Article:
A few posts down, a reader asked me in the comments what I thought of the post-shampoo treatments performed in the salon. I decided to make my response into a full-blown post because I tend to be a long-winded writer:
This is one area where the salons do have a bit of an edge, because companies realize that this service will be looked for at a salon and not usually at the drugstore. Depending on the treatment, some are excellent and some mediocre. The big thing here is that at a salon, they can do a precision application with a brush (getting it evenly all over your hair and avoiding the root area) and sit you under a drier for better cuticle penetration. Also at a salon, they can put a toner in a conditioning base to perk up or tone down your hair colour (whichever is called for). There are a few drugstore products with this benefit as well, application is just trickier.
There are still quite a few deep conditioners and such on the mass market, and any beauty supply store that sells to the public will have a nice selection as well. At my work we really just use whatever is the newest product because it's what we have available and they all do something at least, it's just that some are better than others. Then, of course, we can recommend products from the same line for home use.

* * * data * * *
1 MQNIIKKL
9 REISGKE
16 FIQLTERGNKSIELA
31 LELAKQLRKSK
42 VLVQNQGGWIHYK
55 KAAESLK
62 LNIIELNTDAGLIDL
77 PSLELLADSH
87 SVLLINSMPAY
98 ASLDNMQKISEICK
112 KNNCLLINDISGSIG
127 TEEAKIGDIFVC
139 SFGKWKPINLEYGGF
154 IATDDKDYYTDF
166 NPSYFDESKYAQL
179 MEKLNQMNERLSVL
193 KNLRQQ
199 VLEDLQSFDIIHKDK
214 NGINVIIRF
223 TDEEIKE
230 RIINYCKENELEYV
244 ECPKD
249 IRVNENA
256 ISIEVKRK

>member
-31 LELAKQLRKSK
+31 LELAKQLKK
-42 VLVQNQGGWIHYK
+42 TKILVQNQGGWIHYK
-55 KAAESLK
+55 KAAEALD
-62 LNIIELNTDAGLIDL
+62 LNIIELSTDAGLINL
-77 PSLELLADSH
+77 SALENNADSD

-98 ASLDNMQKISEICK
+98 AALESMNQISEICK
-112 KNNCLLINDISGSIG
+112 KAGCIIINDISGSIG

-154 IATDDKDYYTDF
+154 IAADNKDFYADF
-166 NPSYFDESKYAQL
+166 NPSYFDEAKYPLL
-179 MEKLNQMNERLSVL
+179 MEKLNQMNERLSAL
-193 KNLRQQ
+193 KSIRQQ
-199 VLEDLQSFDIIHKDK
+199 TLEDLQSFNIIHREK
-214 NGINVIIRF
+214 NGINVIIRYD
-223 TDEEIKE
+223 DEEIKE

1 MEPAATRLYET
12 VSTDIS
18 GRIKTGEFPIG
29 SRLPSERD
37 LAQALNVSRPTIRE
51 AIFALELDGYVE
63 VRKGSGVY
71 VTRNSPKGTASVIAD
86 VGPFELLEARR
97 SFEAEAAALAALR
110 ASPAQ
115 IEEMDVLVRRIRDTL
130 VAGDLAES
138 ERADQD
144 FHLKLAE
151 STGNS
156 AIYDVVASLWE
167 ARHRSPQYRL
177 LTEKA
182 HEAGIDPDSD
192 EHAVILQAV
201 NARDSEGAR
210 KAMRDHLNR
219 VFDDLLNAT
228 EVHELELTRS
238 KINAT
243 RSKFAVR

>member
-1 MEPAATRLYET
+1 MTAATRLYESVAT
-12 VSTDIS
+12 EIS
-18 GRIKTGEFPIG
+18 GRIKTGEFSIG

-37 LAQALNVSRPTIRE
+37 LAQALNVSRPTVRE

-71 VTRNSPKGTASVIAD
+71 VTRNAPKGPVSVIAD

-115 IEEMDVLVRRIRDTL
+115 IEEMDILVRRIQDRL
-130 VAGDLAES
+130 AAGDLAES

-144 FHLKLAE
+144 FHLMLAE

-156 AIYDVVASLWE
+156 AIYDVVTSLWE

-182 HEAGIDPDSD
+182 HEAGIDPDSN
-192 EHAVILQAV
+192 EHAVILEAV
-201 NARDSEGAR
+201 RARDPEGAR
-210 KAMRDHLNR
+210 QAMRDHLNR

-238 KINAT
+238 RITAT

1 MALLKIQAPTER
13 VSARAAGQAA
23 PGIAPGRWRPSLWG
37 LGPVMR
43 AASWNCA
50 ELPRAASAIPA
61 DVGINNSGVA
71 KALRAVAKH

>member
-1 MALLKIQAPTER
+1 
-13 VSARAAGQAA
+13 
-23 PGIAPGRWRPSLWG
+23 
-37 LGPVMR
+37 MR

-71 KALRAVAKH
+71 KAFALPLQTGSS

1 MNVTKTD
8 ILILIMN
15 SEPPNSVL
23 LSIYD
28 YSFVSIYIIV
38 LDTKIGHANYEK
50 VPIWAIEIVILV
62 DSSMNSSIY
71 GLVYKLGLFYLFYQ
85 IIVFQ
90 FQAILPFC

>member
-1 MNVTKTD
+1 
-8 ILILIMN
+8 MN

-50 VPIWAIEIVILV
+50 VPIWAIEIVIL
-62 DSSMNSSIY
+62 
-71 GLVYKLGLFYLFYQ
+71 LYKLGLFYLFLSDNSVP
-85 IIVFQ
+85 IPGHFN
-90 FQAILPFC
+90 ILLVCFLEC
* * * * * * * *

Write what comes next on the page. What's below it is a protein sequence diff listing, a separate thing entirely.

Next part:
Hair treatments are really an excellent idea in this era of bleaching and pollution and everything else that we put our hair through. To recreate the experience at home, you will need the product of your choice, a towel, a plastic shopping bag or shower cap, and a warm environment. Optional: someone to help you (hey, who doesn't love a head massage?). After a cleansing with moisturizing shampoo, towel dry hair and generously distribute product through the hair, avoiding the scalp (forgo gloves, you get a great hand treatment simultaneously). Cover hair with a plastic bag or shower cap, followed by wrapping the head in a towel. Then create a warm environment in one of the following ways: preheat the towel in the dryer, sit in the sun (with SPF of course!), do some housework (eg. vacuuming), sit in a steamy bathroom (you could use a steamy shower and kill two birds with one stone, do a body treatment at the same time), apply heat from a blowdryer, etc. Use the timing given on the product...if there is none, use what time you have and think as well about what condition your hair is in. Fine, easily greasy hair will want a shorter time, while chemically processed or curly hair could use the maximum time. You could easily go from anywhere between five and thirty minutes. Then rinse.
These are a few of my favourite hair treatments:
Senscience Inner Restore Intensif deep repairing masque...may be too heavily fragranced for some but really works wonders.
Wella Kolesteral Cream...an extremely heavy, old-school product. It's still around for a reason. We use this at work as barrier cream (to prevent colour staining or perm solution from going around the hairline) and have sold it to clients on occasion who used it on problems like psoriasis and it cleared up like nothing.
Dark and Lovely UltraCholesterol conditioning treatment is what we use at school and it goes "missing" just as often as scissors and flatirons. It smells amazing and is quite nice to work with.
And if you are running low in the time department: from the new Goldwell Dualsenses line, their Rich Repair 60 Second treatment. Just plain awesomeness in one minute. You can read a fellow blogger's review here.